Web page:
Third of Digg’s Staff Left in Dirt


digg_small.jpgADOTAS – After breaking the departure of CRO and Publisher Chas Edwards for Pixazza, AllThingsD’s Kara Swisher found out a lot more bodies departed the social recommendation website — just not of their own volition. Twenty-five of Digg’s 67 staffers — more than a third — received pink slips yesterday.

To reach profitability in 2011, newer CEO Matt Williams — who took over about six weeks ago when founder Kevin Rose abdicated the throne in the midst of a massive revolt regarding the revamped version of the site — said trimming the staff was necessary for significantly cutting expenses. “The fact is our business has a burn rate that is too high,” he wrote in an email to the staff.

Williams is Digg’s third CEO this year — Jay Edelson gave up his five-year reign in April, reportedly under pressure from Rose over the slow-developing site relaunch and static traffic. One of Williams’ first public acts was to apologize for the massive FAIL known as Digg v4 and announce the return of beloved features such as the “Upcoming” section.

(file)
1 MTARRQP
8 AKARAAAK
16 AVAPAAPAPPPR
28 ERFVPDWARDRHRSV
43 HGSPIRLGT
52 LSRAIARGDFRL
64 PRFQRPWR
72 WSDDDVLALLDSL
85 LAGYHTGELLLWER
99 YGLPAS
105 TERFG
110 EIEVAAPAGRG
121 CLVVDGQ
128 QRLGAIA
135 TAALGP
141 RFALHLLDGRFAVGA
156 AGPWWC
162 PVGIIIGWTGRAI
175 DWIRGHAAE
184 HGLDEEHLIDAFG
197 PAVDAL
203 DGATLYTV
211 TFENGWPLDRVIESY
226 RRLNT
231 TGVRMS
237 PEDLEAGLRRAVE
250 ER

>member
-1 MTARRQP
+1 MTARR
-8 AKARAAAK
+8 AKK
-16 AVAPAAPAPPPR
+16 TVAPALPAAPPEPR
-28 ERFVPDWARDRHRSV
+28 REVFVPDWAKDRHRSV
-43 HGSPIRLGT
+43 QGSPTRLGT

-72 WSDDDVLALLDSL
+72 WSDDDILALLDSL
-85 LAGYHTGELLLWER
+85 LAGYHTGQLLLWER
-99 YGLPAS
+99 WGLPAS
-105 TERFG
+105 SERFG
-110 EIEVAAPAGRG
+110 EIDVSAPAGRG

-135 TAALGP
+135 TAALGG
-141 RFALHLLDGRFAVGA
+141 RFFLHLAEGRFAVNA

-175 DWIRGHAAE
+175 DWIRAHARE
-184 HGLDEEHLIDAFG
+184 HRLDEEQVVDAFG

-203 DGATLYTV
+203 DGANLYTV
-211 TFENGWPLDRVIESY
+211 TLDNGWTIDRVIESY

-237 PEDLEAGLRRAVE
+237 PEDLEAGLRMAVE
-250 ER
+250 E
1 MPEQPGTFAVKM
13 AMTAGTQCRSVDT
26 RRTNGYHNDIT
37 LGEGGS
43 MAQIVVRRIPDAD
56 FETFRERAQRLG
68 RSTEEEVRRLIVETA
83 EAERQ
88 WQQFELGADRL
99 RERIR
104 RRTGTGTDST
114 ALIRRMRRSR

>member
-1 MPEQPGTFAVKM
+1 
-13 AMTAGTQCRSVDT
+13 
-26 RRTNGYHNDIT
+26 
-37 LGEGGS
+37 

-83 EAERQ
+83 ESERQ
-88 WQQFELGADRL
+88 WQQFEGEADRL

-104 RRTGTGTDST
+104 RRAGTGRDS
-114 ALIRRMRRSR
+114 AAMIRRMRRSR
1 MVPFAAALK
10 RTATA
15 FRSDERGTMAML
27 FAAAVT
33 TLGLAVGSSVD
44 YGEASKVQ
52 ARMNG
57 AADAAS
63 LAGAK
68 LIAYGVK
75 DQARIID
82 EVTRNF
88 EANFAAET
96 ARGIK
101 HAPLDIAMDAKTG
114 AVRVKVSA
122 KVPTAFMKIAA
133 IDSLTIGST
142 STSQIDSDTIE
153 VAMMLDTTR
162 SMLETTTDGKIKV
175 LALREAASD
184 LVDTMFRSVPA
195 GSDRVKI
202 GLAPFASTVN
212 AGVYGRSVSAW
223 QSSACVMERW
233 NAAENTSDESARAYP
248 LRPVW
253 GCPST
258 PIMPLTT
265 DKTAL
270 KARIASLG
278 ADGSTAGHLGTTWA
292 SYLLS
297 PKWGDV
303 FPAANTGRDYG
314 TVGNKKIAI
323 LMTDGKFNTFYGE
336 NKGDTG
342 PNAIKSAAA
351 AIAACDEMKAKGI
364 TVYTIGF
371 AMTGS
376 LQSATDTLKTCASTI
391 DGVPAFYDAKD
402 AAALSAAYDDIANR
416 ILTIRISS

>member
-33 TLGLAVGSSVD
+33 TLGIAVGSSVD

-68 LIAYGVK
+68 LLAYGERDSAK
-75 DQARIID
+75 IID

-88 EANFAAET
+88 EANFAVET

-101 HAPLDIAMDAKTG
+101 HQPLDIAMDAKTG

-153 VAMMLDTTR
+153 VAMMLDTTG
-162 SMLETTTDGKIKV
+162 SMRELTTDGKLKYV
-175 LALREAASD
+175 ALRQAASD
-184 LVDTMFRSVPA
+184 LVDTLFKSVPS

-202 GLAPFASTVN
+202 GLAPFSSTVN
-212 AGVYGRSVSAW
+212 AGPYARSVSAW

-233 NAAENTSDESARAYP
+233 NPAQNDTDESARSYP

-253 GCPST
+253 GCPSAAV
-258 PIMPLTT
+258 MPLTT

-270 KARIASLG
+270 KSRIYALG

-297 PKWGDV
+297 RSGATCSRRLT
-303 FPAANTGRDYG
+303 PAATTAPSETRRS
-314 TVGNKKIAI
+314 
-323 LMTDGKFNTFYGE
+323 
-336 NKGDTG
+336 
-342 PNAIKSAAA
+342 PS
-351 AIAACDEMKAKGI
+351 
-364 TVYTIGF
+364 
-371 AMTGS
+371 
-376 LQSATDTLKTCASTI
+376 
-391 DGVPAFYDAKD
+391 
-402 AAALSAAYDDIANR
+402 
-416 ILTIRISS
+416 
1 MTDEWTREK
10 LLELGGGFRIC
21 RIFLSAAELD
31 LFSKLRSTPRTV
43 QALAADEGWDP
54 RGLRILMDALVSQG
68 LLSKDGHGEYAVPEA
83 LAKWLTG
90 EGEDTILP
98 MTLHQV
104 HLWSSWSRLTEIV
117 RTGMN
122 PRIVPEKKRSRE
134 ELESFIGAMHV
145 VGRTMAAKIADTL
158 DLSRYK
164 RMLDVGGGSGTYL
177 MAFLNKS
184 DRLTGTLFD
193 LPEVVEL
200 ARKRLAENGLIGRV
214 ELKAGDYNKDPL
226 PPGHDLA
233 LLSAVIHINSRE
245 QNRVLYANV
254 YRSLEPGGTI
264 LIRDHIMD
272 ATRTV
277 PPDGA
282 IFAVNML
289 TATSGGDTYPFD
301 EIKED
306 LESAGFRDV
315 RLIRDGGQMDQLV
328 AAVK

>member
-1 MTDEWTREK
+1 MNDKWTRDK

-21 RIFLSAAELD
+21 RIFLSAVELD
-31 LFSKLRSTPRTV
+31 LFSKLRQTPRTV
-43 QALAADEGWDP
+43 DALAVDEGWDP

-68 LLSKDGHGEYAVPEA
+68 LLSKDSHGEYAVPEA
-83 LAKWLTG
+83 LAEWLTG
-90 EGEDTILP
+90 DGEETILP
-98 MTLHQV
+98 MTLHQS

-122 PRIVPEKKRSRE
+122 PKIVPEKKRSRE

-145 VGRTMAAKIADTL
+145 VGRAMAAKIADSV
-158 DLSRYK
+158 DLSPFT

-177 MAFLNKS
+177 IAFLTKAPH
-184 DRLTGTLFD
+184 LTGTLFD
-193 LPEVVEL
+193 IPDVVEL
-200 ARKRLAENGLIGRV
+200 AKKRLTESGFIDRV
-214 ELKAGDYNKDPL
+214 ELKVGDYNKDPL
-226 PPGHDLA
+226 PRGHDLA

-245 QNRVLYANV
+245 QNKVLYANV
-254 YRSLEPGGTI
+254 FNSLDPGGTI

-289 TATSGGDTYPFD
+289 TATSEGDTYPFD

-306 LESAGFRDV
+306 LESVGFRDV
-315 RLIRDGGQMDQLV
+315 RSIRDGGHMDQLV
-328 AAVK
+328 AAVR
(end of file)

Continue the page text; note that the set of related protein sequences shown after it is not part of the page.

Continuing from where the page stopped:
Interestingly, Williams noted then that Digg traffic in August was 23 million uniques, which means the network had taken a significant dive from its 32 million peak in September 2009 even before the v4 debacle. The slip in popularity began in fourth quarter 2009 and was widely attributed to the rise of Twitter.

Even by slimming down and re-introducing popular features, do you think Digg can return to its former luster?


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